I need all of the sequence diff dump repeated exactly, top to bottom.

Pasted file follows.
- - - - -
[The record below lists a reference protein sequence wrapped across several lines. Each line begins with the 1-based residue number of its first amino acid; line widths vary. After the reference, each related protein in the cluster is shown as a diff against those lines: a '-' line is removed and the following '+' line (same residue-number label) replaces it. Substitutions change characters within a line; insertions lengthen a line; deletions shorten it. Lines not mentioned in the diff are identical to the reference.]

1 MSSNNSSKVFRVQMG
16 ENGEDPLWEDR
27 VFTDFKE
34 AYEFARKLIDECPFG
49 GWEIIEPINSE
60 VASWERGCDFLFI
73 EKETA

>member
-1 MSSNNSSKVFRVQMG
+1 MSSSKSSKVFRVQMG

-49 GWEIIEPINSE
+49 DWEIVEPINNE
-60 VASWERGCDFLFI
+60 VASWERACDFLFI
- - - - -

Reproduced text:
[The record below lists a reference protein sequence wrapped across several lines. Each line begins with the 1-based residue number of its first amino acid; line widths vary. After the reference, each related protein in the cluster is shown as a diff against those lines: a '-' line is removed and the following '+' line (same residue-number label) replaces it. Substitutions change characters within a line; insertions lengthen a line; deletions shorten it. Lines not mentioned in the diff are identical to the reference.]

1 MSSNNSSKVFRVQMG
16 ENGEDPLWEDR
27 VFTDFKE
34 AYEFARKLIDECPFG
49 GWEIIEPINSE
60 VASWERGCDFLFI
73 EKETA

>member
-1 MSSNNSSKVFRVQMG
+1 MSSSKSSKVFRVQMG

-49 GWEIIEPINSE
+49 DWEIVEPINNE
-60 VASWERGCDFLFI
+60 VASWERACDFLFI